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Tough spell made me realise how special England's spirit is: Stokes

 

Main man: Ben Stokes proudly shows off his SPOTY prize
Main man: Ben Stokes proudly shows off his SPOTY prize

By Jamie Gardner

Ben Stokes truly discovered how special England's dressing-room spirit was when he found himself on the outside looking in.

The 28-year-old capped an amazing tale of redemption by winning the public vote for the BBC's Sports Personality of the Year prize on Sunday after a stunning summer defined by two innings which have earned him English cricketing immortality.

His unbeaten 84 paved the way for a Super Over success in the World Cup final against New Zealand in July and he followed that up just over a month later with arguably the greatest Test innings of all time - a match-winning 135 not out against Australia at Headingley.

It was all a far cry from the winter of 2017, when in the wake of an incident outside a Bristol nightclub Stokes was left out of the touring Ashes squad.

He was ultimately cleared of affray in 2018, and Stokes admits that those difficult times illustrated how strong the support network around him was.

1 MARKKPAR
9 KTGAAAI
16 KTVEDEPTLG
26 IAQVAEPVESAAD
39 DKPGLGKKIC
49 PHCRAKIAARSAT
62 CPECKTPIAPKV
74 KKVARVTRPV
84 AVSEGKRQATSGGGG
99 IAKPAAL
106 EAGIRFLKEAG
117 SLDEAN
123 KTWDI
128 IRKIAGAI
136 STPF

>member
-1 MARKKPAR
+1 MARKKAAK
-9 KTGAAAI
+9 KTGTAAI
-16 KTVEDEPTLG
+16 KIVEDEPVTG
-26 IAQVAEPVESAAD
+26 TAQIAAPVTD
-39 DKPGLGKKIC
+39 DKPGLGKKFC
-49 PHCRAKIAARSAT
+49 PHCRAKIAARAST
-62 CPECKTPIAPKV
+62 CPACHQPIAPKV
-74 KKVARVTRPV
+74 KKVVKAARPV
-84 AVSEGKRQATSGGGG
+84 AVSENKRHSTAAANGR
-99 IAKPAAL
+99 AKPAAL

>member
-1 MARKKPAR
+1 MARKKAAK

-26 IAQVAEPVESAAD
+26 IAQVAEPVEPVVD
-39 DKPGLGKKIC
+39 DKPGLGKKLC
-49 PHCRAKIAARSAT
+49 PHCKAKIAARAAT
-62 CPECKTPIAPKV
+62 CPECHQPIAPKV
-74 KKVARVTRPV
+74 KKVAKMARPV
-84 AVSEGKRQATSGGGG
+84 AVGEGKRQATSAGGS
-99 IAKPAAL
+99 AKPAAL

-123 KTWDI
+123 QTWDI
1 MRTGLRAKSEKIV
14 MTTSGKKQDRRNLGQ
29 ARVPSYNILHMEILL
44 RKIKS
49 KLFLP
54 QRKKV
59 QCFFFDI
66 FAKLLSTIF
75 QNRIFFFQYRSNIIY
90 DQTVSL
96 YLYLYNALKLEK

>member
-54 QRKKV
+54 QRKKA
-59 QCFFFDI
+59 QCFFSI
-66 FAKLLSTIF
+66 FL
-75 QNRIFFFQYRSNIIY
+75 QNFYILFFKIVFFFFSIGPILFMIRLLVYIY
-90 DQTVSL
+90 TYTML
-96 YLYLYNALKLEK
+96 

"Sport has an amazing way of picking you back up," he said.

"It's when you're out of the team that you feel it. When you're in the team, you're in the bubble, it's just sort of day by day - training, playing.

"When that gets taken away from you, and you're not around the people that you're generally spending time with, but they have taken time out of their days to keep in contact, ask 'How are you?' and stuff like that, that's when you really know that you're part of something quite special.

"That wasn't just for the first eight to nine weeks, it was until I got back into the team. Even though I wasn't there, I was made to feel like I was."

Stokes returned to the England set-up in August 2018 before going on to light up the summer of 2019.

As run-rates climbed and wickets fell, Stokes seemed to be the only man in England not chewing their fingernails to the quick.

But despite the swashbuckling nature of those era-defining innings, he insisted: "I think people who say they aren't nervous are probably telling a little white lie.

"Nerves get you going, playing so much and at the highest level you're bound to be nervous at some point.

"But once you step out there and once you're in that moment, you're in a place where you're comfortable, you're in a place which you know.

"When you're out there as a batter I just try to envision myself in a bubble, anything outside of that I try not to let it in, I just look at what I've got to do when I've got the bat in hand."

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